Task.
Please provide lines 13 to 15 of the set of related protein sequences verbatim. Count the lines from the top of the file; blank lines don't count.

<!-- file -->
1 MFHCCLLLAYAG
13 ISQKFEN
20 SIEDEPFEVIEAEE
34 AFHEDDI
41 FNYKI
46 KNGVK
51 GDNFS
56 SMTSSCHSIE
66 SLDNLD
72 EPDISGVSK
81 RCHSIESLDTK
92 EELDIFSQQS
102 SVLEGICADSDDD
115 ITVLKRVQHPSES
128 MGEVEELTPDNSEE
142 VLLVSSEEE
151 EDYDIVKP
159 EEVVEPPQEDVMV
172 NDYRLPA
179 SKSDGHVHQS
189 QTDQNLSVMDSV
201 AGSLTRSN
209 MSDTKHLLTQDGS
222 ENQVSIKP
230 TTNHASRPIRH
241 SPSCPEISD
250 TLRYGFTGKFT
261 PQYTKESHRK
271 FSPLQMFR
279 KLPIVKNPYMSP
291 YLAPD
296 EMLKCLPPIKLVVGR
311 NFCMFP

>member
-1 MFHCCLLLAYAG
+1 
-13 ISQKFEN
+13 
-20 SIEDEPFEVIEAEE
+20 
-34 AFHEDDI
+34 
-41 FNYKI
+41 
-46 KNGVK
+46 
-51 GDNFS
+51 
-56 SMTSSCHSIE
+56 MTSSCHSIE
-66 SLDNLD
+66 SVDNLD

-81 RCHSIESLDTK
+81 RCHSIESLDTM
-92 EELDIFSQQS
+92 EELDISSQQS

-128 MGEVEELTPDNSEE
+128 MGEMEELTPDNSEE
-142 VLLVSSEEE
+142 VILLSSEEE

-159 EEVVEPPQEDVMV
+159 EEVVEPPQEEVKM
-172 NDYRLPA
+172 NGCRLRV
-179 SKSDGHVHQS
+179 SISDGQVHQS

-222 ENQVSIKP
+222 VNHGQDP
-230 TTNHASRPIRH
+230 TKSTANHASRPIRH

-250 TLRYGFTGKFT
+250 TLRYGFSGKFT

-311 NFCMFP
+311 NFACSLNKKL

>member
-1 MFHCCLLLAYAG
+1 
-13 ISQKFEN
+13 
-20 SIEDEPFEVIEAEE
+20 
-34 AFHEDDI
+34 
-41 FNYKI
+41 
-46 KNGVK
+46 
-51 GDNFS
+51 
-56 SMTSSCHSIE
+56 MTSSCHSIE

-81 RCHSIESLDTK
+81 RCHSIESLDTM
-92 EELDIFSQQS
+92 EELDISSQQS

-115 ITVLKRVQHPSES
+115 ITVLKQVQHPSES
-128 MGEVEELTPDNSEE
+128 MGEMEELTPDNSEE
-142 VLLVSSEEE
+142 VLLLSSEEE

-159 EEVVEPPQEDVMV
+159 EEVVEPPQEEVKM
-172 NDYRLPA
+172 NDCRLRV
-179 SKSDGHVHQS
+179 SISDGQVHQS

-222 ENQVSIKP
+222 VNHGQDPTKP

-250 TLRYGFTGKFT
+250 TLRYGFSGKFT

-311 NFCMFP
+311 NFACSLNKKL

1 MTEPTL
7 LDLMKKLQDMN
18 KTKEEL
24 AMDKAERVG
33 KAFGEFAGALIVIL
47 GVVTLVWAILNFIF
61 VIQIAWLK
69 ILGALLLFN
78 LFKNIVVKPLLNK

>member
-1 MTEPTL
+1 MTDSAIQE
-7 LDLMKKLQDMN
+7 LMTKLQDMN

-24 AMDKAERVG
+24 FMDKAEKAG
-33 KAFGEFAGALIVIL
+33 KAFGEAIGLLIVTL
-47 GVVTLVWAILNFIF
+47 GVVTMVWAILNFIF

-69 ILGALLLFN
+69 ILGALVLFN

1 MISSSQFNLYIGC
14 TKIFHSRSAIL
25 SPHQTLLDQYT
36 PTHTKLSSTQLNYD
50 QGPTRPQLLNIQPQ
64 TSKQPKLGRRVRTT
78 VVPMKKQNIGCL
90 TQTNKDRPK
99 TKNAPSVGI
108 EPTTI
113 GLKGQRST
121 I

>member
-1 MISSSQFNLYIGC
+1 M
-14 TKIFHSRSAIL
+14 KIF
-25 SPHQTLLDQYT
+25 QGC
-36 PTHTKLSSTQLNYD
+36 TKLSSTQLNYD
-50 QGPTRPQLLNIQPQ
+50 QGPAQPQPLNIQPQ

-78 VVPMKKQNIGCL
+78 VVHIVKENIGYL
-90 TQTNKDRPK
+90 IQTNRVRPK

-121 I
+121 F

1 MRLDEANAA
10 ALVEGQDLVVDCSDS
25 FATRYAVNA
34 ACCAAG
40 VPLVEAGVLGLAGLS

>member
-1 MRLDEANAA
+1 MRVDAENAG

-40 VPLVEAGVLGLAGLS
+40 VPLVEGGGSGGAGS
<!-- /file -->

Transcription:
102 SVLEGICADSDDD
115 ITVLKRVQHPSES
128 MGEVEELTPDNSEE